"Its grand object is not only general improvement in husbandry, but to increase the general happiness, wealth and prosperity of the country. It is founded upon the axioms that the products of the soil comprise the basis for all wealth; that individual happiness depends upon general prosperity, and the wealth of a country depends on the general intelligence and mental culture of the producing classes."

Usually after their formal meetings they would adjourn, only to reconvene an "anti-monopoly" meeting which although shunning partisan political activity was largely devoted to discussing the railroads, the bankers' excessive interest charges and foreclosures, grain elevator operators, farm equipment companies and commodity middlemen. By 1875 some 21,697 Grange units in 33 states numbered an estimated 858,050 members and were directing most of their attention to the realization of cheap transportation and cheap money.

Unless farmers had large amounts of capital at the time and could afford to buy land near the railroads they found themselves at a distinct disadvantage when it came to shipping their crops. In addition, railroad companies often gave rebates to the large farms and large shippers to the East while charging inflated rates to farmers who shipped limited quantities of produce over short distances.

In an effort to overcome these economic hurdles the Grange began cooperative buying and selling while at the same time seeking legislation to control the abuses of the railroads. Unfortunately, their lack of business knowledge, capital and cooperative experience led to an early demise for many of their cooperative ventures. They were successful, however, in securing many needed reforms in the railroad business, including reduced fare, freight and warehouse rates. From their efforts also came the establishment of the Interstate Commerce Commission.

As the influence of the Grange diminished, the Greenback Party came to represent agrarian interests. Throughout the 1870s their candidates for local, state and federal office repeatedly declared, "the right to make and issue money is a sovereign power, to be maintained by the people of the common benefit, not for the monopolies and international syndicates which force government policies of dear money, cheap labor, and weak people."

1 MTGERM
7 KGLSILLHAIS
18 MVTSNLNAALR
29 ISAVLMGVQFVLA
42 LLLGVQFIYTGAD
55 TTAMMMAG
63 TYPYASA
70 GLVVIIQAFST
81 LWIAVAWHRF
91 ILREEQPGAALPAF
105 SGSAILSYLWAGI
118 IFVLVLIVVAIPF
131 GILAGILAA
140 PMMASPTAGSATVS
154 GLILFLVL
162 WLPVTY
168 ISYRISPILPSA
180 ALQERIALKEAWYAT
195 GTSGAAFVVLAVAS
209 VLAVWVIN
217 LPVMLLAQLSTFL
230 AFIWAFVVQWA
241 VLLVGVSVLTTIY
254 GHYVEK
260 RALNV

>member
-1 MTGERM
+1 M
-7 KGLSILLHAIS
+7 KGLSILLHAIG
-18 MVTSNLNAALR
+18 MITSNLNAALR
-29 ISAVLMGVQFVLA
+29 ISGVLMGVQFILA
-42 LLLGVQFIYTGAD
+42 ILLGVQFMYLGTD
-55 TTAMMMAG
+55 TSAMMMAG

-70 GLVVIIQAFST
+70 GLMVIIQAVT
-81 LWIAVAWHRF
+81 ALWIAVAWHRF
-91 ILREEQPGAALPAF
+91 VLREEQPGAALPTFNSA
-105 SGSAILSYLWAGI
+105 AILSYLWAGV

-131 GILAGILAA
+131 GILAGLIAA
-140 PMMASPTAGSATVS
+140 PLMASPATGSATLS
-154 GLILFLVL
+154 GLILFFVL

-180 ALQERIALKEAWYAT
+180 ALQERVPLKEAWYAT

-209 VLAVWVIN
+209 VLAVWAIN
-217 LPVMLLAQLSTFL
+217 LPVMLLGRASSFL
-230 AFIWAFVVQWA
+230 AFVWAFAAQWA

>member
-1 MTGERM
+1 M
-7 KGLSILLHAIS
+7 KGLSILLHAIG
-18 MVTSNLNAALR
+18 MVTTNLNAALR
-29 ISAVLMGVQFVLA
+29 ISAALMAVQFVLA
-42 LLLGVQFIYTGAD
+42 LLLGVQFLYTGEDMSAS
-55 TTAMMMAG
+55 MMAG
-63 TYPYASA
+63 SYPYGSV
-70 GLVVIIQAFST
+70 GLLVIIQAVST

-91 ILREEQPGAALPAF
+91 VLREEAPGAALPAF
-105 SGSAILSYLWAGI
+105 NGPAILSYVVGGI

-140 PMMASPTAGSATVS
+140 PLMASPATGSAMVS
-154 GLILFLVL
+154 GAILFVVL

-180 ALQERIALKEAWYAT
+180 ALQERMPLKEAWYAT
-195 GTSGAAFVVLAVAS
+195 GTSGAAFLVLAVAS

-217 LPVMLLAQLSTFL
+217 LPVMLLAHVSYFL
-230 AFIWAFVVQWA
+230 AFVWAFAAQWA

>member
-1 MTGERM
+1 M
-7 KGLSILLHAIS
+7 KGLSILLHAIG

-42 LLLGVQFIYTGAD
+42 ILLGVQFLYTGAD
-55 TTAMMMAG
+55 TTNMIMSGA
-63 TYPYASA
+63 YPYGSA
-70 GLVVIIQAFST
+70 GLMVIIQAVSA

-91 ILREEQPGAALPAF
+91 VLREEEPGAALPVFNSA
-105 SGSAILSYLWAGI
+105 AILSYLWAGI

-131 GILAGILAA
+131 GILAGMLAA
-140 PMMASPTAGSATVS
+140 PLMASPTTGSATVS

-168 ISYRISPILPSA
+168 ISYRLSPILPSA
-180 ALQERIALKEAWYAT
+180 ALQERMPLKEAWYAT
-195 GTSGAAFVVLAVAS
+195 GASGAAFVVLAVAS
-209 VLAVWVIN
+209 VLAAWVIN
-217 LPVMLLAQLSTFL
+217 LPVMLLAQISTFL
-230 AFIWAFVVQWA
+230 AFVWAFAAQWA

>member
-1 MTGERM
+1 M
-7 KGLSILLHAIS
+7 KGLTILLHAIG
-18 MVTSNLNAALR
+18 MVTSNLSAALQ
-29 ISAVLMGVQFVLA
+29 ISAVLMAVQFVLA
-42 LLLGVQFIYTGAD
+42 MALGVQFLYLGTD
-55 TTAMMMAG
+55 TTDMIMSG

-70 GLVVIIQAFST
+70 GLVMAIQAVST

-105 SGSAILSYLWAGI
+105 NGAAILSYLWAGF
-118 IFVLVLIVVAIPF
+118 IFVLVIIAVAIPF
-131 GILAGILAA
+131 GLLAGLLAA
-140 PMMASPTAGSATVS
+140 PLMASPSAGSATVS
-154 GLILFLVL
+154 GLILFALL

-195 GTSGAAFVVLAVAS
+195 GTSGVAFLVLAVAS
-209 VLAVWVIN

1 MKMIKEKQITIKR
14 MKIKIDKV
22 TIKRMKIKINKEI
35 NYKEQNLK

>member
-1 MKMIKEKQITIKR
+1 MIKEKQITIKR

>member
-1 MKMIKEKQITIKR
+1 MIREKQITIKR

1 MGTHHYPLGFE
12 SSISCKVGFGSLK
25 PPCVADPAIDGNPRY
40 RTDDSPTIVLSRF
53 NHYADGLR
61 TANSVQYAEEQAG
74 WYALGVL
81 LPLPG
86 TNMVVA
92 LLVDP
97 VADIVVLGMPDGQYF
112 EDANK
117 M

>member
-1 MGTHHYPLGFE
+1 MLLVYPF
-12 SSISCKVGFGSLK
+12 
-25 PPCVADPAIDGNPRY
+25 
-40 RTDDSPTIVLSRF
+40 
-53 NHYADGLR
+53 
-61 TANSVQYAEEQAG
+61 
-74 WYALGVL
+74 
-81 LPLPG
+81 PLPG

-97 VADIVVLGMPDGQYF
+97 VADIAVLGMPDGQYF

As a fundamental transformation in rural America was taking place in the late 1800s, largely fueled by overproduction in agriculture, an accelerated exploitation of abundant natural resources and rapidly improving labor-saving technology, urban America was also changing. Cities were becoming crowded, poverty was increasingly prevalent, huge factories seeking cheap labor were multiplying, and large corporations were replacing small businesses everywhere.

It is important to recognize the connection between these rapid transformations because what was happening in urban America -- an ever-expanding cheap labor force in conjunction with high technology producing more consumer goods for concentrated capital -- was soon to become the basic principle of US farm policy. As agricultural economist, farmer and author of the remarkable 1977 book "Farming for Profit in a Hungry World: Capital and the Crisis in Agriculture," Michael Perelman explains that process from the urban worker's perspective.

"By increasing the area farmed by the average worker, labor-saving agriculture technology helped to absorb the reservoir of cheap, unused land. By increasing the amount of grain a single farmer could work, labor saving technology helped to glut the market with grain. As the price of grain fell, farmers' income suffered, making agriculture a less attractive venture. In short, labor-saving technology on the farm accomplished, to some extent, what employers had sought in vain to do by law and decree --- namely, shut off the escape route from the factory."

Next Issue: A populism born and bred in agrarian revolt.

A.V. Krebs operates the Corporate Agribusiness Research Project, P.O. Box 2201, Everett, WA 98203-0201; email;